“License” is the British English VERB – We are now licensed to sell alcohol.

You can remember this because it is the same as “advice” (noun) and “advise” (verb). But of course, unlike advice/advise, licence/license are both pronounced the same.

“Licensor” and “Licensee” always have an s.

In American English, however, “license” is used for both the noun and the verb.

You may think this is very sensible, but check out the next tip on “practice” and “practise”.

 

 

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The difference between “prescribe” and “proscribe”

The verbs “prescribe” and “proscribe” are very close in spelling and pronunciation but almost opposites in meaning. Don’t get them confused!

Prescribe” means “stipulate” or “order”. Perhaps the most common usage is in the field of medicine – where a doctor prescribes a course of treatment for a patient.

Proscribe” means “condemn”, “prohibit”, “forbid” or “outlaw”.

So, a doctor could prescribe one course of action while proscribing another: Eat more vegetables. Stop smoking.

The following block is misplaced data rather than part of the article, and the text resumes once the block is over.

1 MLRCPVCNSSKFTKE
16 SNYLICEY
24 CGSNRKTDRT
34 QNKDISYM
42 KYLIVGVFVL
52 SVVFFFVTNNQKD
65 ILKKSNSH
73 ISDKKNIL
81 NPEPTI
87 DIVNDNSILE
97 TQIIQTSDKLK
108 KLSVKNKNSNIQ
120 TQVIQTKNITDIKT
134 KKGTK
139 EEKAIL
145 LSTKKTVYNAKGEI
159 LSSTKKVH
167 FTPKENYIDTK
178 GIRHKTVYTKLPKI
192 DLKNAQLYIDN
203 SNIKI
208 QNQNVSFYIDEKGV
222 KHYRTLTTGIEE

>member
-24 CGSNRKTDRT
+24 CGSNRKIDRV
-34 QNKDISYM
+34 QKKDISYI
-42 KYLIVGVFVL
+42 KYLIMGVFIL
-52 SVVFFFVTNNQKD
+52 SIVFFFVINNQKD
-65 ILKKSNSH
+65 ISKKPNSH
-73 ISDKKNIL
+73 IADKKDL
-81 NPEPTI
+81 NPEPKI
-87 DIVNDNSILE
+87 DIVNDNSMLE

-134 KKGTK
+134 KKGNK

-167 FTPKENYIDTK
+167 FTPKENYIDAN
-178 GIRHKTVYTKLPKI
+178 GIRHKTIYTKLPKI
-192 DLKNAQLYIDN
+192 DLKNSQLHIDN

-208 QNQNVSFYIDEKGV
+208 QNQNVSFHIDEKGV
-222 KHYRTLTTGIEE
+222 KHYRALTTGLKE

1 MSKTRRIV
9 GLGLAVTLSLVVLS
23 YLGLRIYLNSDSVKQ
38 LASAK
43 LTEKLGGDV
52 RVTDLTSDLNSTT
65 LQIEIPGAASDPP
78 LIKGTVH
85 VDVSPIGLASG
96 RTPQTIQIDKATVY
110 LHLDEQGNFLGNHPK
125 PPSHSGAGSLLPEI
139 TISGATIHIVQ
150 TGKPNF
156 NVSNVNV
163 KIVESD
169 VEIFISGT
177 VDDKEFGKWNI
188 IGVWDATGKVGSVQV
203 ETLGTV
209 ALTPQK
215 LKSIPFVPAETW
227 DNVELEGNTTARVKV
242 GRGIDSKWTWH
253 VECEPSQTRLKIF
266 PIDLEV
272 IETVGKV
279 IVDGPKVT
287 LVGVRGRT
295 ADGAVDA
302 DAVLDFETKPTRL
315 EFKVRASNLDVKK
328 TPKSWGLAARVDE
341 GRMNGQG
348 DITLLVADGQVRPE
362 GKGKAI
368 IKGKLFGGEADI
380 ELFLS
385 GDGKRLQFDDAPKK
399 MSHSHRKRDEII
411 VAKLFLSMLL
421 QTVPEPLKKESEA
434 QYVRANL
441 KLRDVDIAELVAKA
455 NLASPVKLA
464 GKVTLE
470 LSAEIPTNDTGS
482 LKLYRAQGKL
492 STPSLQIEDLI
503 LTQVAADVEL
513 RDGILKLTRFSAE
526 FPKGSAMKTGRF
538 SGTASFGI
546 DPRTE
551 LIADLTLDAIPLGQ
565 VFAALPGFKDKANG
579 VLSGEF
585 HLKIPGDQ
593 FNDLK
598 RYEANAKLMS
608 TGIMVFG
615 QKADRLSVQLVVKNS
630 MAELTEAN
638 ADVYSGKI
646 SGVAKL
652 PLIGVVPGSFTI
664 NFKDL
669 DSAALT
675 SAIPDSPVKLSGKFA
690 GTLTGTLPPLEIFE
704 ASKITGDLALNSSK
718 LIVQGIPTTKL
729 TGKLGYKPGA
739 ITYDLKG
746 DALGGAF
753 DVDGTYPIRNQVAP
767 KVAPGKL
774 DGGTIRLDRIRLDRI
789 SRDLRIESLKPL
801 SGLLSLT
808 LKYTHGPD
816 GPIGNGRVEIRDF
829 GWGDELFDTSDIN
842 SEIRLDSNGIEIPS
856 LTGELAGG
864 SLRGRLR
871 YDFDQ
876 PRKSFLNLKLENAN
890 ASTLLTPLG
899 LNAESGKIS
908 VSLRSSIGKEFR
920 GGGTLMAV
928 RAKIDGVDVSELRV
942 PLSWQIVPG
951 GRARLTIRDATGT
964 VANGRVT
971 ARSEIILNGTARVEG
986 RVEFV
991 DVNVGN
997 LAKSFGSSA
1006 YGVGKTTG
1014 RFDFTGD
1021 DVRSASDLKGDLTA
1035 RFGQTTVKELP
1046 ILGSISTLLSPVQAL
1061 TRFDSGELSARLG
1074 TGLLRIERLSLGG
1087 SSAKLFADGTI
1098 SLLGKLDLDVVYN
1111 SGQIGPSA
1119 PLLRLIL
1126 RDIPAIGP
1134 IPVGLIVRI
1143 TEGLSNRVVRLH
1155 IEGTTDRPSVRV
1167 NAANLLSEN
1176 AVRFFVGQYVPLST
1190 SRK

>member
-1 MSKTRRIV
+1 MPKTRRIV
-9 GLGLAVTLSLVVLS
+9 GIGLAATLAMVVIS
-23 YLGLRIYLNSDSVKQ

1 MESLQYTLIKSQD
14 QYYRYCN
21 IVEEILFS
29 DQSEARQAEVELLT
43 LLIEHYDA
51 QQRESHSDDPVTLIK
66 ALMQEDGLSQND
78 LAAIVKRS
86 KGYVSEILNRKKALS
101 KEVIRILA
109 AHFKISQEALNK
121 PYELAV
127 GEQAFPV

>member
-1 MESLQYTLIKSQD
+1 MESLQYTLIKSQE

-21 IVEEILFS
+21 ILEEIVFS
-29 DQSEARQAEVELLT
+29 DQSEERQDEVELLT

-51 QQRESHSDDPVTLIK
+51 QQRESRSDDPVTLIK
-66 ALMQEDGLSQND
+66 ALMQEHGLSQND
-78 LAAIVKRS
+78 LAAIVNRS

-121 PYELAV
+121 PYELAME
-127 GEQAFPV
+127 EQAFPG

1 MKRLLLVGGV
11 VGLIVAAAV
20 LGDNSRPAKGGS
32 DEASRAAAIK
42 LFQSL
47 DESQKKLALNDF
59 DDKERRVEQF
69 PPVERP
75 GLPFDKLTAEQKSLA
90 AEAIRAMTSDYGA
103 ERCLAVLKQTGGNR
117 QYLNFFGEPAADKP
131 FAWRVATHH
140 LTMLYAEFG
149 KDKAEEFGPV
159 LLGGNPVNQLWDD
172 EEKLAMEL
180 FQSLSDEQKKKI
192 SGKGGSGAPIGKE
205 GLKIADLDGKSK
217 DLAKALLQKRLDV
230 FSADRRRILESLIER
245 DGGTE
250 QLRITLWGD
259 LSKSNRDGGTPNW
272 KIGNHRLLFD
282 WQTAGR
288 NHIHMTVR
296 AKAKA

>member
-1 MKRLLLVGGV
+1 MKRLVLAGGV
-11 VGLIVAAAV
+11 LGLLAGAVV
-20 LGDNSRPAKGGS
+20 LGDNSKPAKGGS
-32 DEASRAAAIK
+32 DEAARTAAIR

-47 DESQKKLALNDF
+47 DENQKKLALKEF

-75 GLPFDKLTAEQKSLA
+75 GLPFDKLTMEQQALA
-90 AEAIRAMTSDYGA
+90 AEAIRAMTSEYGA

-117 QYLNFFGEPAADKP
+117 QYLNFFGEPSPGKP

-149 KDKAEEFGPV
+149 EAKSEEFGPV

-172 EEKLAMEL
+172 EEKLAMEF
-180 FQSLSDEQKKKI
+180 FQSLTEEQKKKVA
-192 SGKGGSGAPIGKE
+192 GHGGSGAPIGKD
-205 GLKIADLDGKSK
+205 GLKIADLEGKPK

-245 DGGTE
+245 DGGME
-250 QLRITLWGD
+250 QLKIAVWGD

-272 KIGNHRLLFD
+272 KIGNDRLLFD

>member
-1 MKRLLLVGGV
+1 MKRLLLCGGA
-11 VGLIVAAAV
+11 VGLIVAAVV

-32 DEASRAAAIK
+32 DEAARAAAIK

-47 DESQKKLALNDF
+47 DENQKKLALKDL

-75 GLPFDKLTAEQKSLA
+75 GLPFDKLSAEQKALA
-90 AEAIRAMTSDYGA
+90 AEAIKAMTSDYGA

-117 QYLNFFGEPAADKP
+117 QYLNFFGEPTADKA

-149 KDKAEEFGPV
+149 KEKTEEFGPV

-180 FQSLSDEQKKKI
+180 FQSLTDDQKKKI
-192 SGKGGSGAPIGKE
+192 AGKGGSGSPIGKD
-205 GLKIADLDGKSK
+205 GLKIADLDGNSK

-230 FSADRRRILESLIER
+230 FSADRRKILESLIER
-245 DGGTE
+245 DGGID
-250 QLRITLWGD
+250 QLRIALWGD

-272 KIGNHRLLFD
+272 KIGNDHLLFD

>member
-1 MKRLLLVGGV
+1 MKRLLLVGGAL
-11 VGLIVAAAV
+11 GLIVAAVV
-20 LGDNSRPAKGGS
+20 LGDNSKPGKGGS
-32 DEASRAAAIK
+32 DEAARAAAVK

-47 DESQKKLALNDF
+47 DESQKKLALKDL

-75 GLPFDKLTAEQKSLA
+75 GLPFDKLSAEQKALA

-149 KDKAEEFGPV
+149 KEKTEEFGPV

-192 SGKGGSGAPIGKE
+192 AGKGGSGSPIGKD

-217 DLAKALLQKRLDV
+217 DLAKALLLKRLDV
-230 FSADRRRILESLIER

“Prescribe” is in common everyday use, but “proscribe” is not commonly used.

Other examples:

Prescribe
The doctor prescribed a course of very strong antibiotics.
The regulations prescribe that employees must undergo an eye examination every five years.

Proscribe
The government has proscribed far right and ultra-nationalist organisations.
Eating pork is proscribed by their religion.

The noun deriving from “prescribe” is “prescription”. A doctor writes you a prescription which you take to the pharmacy in order to buy the prescribed medicine.

“Prescription” also has a specific legal use. It refers to the right to use land owned by another person following continued and regular use of that land without receiving any complaint from the owner for a certain period of time (usually around five years). A claim to such a right is called a “prescriptive claim”.

The noun deriving from “proscribe” is “proscription”. A proscription is a ban or prohibition.

 

 

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How to translate “przedsiębiorca”